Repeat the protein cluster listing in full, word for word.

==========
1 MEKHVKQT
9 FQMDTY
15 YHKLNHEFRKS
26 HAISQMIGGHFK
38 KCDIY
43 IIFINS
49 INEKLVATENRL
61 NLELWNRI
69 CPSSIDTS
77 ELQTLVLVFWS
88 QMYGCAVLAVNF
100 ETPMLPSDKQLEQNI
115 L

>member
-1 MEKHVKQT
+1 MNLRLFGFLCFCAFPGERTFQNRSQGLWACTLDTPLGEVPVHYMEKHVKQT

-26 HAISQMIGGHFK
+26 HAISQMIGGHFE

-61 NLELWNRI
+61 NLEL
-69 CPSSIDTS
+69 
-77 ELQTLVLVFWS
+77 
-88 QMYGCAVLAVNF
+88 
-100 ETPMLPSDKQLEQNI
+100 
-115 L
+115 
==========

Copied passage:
1 MEKHVKQT
9 FQMDTY
15 YHKLNHEFRKS
26 HAISQMIGGHFK
38 KCDIY
43 IIFINS
49 INEKLVATENRL
61 NLELWNRI
69 CPSSIDTS
77 ELQTLVLVFWS
88 QMYGCAVLAVNF
100 ETPMLPSDKQLEQNI
115 L

>member
-1 MEKHVKQT
+1 MNLRLFGFLCFCAFPGERTFQNRSQGLWACTLDTPLGEVPVHYMEKHVKQT

-26 HAISQMIGGHFK
+26 HAISQMIGGHFE

-61 NLELWNRI
+61 NLEL
-69 CPSSIDTS
+69 
-77 ELQTLVLVFWS
+77 
-88 QMYGCAVLAVNF
+88 
-100 ETPMLPSDKQLEQNI
+100 
-115 L
+115 